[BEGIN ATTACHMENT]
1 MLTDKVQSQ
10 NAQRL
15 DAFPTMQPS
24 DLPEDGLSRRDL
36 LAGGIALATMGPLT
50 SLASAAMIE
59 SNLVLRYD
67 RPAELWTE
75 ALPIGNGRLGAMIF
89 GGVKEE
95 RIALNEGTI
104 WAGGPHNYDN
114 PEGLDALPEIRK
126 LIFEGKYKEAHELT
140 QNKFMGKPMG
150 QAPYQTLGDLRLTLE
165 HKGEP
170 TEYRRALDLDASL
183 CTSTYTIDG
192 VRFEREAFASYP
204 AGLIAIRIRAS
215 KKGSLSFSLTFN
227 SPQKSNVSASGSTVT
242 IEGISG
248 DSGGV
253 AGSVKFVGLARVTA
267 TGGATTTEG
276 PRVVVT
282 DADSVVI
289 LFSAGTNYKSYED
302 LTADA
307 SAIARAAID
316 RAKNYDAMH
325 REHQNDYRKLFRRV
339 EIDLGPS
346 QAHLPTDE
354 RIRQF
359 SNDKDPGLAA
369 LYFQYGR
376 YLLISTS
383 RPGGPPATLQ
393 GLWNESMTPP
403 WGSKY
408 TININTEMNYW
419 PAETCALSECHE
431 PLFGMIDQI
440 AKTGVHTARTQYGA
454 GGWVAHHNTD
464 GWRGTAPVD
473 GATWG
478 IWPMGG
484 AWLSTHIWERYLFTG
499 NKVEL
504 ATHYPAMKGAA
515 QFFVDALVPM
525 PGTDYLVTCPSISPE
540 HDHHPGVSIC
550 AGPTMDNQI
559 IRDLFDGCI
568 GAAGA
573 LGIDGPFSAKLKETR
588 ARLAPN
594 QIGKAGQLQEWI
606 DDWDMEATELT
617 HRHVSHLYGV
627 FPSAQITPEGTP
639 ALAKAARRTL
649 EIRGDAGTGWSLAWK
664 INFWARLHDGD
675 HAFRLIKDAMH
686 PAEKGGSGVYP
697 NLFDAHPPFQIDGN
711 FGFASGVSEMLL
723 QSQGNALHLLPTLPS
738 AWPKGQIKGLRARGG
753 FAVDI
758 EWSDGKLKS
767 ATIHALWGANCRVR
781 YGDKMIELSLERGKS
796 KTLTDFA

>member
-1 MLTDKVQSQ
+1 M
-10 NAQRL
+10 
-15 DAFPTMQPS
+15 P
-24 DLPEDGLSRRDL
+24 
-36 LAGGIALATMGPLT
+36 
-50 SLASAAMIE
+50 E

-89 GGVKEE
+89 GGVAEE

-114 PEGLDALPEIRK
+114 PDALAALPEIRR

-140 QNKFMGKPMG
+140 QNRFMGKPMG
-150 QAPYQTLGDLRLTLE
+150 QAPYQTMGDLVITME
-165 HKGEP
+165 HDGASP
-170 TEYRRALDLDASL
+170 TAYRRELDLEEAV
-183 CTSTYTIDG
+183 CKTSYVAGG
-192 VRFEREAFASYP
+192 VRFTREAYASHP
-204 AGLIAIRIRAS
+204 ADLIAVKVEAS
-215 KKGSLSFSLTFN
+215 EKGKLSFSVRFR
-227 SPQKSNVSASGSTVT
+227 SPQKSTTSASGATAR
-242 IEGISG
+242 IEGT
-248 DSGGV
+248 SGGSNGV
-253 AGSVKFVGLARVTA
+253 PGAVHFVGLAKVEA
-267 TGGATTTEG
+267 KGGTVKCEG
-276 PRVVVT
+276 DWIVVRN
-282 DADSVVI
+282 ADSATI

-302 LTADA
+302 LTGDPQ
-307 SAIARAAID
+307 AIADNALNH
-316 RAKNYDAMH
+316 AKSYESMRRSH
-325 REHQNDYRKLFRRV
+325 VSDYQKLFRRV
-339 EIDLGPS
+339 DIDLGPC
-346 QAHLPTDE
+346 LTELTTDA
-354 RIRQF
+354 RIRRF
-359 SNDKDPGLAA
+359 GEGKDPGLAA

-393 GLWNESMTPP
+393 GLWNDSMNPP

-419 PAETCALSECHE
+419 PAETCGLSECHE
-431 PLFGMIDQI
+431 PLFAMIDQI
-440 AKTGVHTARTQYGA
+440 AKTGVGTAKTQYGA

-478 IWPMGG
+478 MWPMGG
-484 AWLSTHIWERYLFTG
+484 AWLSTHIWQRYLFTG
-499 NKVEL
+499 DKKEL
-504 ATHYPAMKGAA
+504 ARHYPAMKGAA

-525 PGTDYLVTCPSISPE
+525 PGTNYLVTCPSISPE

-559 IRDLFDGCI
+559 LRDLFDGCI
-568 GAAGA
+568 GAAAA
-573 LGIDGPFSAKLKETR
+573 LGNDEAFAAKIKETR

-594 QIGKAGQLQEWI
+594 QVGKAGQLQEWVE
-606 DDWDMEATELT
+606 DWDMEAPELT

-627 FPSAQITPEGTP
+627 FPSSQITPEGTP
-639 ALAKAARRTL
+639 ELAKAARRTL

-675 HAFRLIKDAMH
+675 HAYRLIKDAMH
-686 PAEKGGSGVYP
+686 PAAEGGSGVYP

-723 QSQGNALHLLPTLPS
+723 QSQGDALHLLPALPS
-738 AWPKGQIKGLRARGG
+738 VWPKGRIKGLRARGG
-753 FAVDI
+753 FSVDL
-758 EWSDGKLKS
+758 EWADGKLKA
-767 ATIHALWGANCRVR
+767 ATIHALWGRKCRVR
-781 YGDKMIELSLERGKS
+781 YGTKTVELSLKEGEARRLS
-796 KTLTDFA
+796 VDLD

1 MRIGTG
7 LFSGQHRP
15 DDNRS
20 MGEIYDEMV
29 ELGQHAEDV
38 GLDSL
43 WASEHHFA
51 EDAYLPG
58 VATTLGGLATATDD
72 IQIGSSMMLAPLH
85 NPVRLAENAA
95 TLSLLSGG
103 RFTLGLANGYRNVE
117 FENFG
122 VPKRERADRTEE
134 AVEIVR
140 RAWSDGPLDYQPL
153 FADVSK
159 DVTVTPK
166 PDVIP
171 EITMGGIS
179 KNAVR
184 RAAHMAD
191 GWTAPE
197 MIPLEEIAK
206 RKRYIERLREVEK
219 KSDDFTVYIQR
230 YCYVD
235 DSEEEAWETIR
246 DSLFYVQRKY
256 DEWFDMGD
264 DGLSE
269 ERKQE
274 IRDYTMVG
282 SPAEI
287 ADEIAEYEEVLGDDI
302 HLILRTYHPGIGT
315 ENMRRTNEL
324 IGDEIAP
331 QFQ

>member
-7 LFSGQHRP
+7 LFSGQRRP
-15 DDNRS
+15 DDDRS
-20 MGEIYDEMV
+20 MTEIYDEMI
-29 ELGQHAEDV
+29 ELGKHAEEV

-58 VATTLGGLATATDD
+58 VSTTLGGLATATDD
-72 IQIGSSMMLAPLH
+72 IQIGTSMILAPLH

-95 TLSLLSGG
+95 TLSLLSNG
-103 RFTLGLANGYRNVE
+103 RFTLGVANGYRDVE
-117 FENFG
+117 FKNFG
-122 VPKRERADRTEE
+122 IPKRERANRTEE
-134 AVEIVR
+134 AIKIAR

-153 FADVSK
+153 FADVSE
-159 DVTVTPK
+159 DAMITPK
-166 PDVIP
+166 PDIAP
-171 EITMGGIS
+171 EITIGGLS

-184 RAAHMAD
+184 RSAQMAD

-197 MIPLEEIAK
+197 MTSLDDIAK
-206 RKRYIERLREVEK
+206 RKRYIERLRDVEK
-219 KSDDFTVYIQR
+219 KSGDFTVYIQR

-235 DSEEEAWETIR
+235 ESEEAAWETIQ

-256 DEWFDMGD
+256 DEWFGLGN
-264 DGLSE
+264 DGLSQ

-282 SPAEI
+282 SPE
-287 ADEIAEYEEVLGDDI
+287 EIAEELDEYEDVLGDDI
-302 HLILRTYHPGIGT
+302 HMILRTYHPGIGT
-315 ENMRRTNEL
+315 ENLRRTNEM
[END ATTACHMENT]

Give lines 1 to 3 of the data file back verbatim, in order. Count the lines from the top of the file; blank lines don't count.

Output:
1 MLTDKVQSQ
10 NAQRL
15 DAFPTMQPS